Matt Zakutny: Back in July 2012 we opened ourselves up to the community and asked for volunteers. A bunch of people got in contact with us and working relationships were formed. With out them, this wouldn’t have been possible.
How long has the alpha build been running?
Matt Zakutny: The alpha build has probably been running for over a year, since the project was shelved. With that said, the project has picked back up in recent weeks and is coming along great.
How will the Android Apps be sold? Will the ACL have its own store or will it have direct access to the android market?
Matt Zakutny: That’s more of a two part question. First, the most likely scenario is that you will be downloading the ACL software from our website, but we are also going to do whatever we can to make it available through the HP app store. As for the second part of your question, the Android applications will be available through ACL as an APP store. The ACL software is essentially multiple android application stores combined into one.
And how about problems with getting funding? Is this something you were working on for a while before starting this Kickstarter?
Matt Zakutny: Funding has always been a major obstacle in every project that we have worked on in PIC. We felt that this was the first project that warranted using Kickstarter to obtain the backing. With that said, there was a great deal of funding that went into the ACL technology before we were able to bring it to Kickstarter.
At release do you expect the ACL to be able to play all android apps running on Gingerbread?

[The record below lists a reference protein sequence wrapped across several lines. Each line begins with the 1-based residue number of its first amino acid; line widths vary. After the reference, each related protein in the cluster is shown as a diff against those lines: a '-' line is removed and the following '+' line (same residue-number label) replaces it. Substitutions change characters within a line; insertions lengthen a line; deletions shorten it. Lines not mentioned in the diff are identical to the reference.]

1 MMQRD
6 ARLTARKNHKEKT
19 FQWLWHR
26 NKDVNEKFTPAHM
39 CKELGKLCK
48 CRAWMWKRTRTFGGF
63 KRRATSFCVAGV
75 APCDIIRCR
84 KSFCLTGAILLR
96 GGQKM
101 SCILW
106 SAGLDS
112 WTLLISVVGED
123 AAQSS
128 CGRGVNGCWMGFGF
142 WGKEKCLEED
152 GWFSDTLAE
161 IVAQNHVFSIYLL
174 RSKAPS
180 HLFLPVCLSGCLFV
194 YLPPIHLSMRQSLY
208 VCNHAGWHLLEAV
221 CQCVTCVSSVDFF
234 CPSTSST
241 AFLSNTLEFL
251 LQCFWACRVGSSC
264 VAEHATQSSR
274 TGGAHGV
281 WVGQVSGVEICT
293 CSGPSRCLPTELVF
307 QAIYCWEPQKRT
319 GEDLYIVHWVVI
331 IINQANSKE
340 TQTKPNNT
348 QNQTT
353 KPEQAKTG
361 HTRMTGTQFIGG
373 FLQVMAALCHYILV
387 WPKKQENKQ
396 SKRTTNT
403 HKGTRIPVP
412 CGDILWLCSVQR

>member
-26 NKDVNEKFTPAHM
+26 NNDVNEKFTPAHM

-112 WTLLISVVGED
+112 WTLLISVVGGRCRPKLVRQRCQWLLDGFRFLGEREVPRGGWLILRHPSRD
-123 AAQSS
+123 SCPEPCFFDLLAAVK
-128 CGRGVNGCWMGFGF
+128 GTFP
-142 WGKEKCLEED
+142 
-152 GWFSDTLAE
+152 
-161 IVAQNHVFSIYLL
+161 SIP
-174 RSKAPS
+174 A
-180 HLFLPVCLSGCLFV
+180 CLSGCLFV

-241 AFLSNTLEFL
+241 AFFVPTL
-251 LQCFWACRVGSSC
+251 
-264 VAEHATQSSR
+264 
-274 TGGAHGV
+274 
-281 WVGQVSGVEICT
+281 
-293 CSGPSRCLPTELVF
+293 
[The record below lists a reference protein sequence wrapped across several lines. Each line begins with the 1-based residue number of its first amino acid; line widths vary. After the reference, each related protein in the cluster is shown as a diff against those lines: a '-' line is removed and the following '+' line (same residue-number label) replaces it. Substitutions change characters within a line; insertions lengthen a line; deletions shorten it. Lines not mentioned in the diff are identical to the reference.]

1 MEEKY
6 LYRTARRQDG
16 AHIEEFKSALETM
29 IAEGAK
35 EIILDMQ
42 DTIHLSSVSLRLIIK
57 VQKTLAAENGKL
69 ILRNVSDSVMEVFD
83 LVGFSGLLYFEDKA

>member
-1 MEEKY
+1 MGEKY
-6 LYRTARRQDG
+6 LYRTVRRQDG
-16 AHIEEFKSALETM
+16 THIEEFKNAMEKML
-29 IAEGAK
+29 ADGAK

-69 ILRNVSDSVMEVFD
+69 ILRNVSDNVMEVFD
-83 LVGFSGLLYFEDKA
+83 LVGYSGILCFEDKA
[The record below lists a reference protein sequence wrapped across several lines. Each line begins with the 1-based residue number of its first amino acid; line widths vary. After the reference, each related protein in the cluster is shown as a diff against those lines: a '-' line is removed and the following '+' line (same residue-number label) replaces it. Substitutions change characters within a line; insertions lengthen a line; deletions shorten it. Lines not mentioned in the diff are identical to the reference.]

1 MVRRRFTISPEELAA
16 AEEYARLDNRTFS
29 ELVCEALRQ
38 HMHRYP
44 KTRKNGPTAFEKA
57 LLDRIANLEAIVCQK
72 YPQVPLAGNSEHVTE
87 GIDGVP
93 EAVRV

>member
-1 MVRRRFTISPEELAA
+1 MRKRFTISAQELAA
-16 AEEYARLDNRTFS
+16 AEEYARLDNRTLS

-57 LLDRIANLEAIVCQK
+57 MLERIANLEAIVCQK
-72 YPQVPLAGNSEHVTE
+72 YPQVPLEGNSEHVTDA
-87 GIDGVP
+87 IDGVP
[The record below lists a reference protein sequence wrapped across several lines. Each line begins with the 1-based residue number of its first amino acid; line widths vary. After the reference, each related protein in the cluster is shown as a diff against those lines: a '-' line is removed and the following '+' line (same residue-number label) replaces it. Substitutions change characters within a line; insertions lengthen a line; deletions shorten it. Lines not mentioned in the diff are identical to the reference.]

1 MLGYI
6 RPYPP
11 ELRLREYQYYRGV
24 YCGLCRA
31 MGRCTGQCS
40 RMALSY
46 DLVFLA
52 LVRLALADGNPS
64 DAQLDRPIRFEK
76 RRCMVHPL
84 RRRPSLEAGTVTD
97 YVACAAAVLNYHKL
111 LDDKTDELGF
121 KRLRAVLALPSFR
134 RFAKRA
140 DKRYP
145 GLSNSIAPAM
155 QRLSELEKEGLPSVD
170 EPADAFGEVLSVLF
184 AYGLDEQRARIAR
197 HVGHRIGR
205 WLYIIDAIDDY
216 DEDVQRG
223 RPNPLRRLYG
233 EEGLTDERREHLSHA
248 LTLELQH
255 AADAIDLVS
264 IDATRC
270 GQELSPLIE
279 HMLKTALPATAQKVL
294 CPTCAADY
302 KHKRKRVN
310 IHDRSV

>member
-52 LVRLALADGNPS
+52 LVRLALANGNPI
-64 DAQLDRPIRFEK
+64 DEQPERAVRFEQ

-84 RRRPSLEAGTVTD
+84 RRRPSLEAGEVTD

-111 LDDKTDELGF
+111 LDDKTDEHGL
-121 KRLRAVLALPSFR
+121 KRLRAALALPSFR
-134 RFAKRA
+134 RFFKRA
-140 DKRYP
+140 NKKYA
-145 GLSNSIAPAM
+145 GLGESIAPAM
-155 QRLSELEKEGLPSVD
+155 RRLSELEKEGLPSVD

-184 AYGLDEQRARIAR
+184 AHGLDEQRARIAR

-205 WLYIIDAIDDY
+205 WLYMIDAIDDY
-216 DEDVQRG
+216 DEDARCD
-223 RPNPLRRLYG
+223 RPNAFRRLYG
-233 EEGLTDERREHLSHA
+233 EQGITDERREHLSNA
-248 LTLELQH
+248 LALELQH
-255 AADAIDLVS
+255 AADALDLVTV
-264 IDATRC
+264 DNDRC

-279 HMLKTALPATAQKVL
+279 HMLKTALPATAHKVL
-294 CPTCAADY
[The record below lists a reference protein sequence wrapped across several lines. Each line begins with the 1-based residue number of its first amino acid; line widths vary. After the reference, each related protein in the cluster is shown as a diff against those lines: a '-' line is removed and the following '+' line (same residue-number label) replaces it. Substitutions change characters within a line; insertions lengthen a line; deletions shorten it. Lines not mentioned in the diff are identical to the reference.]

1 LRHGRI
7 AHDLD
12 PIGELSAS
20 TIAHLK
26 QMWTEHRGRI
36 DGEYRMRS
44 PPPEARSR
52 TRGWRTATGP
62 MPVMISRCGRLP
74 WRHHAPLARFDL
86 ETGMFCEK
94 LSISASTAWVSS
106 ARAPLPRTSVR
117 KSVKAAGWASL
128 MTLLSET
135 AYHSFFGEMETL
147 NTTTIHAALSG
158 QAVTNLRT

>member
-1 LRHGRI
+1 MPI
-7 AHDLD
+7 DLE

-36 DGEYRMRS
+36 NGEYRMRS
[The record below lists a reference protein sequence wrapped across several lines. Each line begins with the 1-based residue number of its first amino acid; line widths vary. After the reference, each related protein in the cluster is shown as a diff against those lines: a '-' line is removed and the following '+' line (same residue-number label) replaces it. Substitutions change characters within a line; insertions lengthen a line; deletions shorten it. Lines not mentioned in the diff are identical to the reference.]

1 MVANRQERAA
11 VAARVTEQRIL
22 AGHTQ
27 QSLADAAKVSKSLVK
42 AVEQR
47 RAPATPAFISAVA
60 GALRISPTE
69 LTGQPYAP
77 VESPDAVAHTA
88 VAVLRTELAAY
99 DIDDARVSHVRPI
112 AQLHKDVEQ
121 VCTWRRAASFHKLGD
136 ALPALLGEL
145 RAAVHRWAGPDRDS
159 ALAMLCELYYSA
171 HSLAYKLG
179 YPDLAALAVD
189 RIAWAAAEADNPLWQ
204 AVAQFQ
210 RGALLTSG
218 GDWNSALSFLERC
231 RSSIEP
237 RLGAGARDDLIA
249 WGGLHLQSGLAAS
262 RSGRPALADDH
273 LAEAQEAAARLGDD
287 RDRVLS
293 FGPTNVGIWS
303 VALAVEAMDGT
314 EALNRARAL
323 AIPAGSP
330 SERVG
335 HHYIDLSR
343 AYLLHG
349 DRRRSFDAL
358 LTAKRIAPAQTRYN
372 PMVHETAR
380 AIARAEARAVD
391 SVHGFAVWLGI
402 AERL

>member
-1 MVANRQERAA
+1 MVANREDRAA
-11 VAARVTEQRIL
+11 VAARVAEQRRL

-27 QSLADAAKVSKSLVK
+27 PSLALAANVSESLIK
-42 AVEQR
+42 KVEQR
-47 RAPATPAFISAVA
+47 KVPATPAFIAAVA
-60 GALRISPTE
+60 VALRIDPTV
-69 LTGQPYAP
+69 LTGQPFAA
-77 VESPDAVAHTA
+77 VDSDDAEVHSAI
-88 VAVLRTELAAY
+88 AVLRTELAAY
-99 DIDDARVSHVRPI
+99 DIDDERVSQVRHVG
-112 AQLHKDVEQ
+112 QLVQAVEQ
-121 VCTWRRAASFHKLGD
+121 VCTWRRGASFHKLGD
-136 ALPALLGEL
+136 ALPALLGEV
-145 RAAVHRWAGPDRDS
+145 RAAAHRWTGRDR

Matt Zakutny: At this time, we expect most applications from Gingerbread to run on the software. Our goal is 100% and were going to continue to work on any hiccups along the way.
Will the ACL be able to run a streaming service like Netflix or Hulu without any problems?
Matt Zakutny: On our alpha version we already have Netflix working. It’s a bit choppy right now and has some bug issues, but it is a top priority to make this application available.
Now that the first ACL is funded when do you expect to start work on upgrading it to Android 4.0?
Matt Zakutny: Today we reached $35,000 and that is a key milestone for us. All future donations will go toward Jellybean and plans for future devices.
Do you currently have any plans to get this working on other webOS platforms?
Matt Zakutny: Yes, right now we are testing a pre3 to see how much modifications the software will need in order to run on it.
Once the ACL is available do you have any type of marketing planned? A way to let people with the HP Touchpad know about it.
Matt Zakutny: The most important key in marketing the ACL application is to get it on the HP app store. That will be a number one priority after it’s release. We are not holding our breath though and are preparing for alternate marketing strategies.
Things are looking good HP Touchpad owners and now that PIC has publicly said their testing the ACL on a Pre 3 smart phone people have a good reason to be optimistic.
While I wasn’t able to go hands on with the alpha build, I was told that some time in the near future I’ll be invited back to check out what they have already accomplished with the ACL. When this happens I’ll be back to keep you updated.